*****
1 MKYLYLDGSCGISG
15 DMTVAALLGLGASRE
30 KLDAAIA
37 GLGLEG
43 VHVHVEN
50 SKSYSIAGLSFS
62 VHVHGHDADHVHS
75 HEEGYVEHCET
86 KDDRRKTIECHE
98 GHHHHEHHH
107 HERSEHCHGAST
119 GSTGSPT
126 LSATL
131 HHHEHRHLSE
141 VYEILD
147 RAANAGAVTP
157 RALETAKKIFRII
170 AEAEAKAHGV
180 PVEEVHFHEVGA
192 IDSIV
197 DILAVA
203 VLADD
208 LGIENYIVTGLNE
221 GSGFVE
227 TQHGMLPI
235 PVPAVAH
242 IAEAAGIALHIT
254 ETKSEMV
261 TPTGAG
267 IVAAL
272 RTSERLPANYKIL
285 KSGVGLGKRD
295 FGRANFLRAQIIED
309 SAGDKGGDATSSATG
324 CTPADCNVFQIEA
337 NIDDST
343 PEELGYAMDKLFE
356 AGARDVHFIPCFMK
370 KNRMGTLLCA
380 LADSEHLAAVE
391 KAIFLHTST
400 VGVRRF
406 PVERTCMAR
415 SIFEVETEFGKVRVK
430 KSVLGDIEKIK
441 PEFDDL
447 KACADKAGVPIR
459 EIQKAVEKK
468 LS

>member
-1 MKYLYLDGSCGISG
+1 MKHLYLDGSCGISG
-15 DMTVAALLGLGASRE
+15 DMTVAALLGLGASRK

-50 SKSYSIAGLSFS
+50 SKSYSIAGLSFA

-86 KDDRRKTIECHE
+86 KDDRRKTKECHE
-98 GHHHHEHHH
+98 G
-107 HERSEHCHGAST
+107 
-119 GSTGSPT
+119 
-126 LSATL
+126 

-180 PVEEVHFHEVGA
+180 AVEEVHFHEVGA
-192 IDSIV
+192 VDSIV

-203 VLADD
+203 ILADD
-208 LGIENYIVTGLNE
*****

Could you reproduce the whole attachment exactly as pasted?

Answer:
1 MKYLYLDGSCGISG
15 DMTVAALLGLGASRE
30 KLDAAIA
37 GLGLEG
43 VHVHVEN
50 SKSYSIAGLSFS
62 VHVHGHDADHVHS
75 HEEGYVEHCET
86 KDDRRKTIECHE
98 GHHHHEHHH
107 HERSEHCHGAST
119 GSTGSPT
126 LSATL
131 HHHEHRHLSE
141 VYEILD
147 RAANAGAVTP
157 RALETAKKIFRII
170 AEAEAKAHGV
180 PVEEVHFHEVGA
192 IDSIV
197 DILAVA
203 VLADD
208 LGIENYIVTGLNE
221 GSGFVE
227 TQHGMLPI
235 PVPAVAH
242 IAEAAGIALHIT
254 ETKSEMV
261 TPTGAG
267 IVAAL
272 RTSERLPANYKIL
285 KSGVGLGKRD
295 FGRANFLRAQIIED
309 SAGDKGGDATSSATG
324 CTPADCNVFQIEA
337 NIDDST
343 PEELGYAMDKLFE
356 AGARDVHFIPCFMK
370 KNRMGTLLCA
380 LADSEHLAAVE
391 KAIFLHTST
400 VGVRRF
406 PVERTCMAR
415 SIFEVETEFGKVRVK
430 KSVLGDIEKIK
441 PEFDDL
447 KACADKAGVPIR
459 EIQKAVEKK
468 LS

>member
-1 MKYLYLDGSCGISG
+1 MKHLYLDGSCGISG
-15 DMTVAALLGLGASRE
+15 DMTVAALLGLGASRK

-50 SKSYSIAGLSFS
+50 SKSYSIAGLSFA

-86 KDDRRKTIECHE
+86 KDDRRKTKECHE
-98 GHHHHEHHH
+98 G
-107 HERSEHCHGAST
+107 
-119 GSTGSPT
+119 
-126 LSATL
+126 

-180 PVEEVHFHEVGA
+180 AVEEVHFHEVGA
-192 IDSIV
+192 VDSIV

-203 VLADD
+203 ILADD
-208 LGIENYIVTGLNE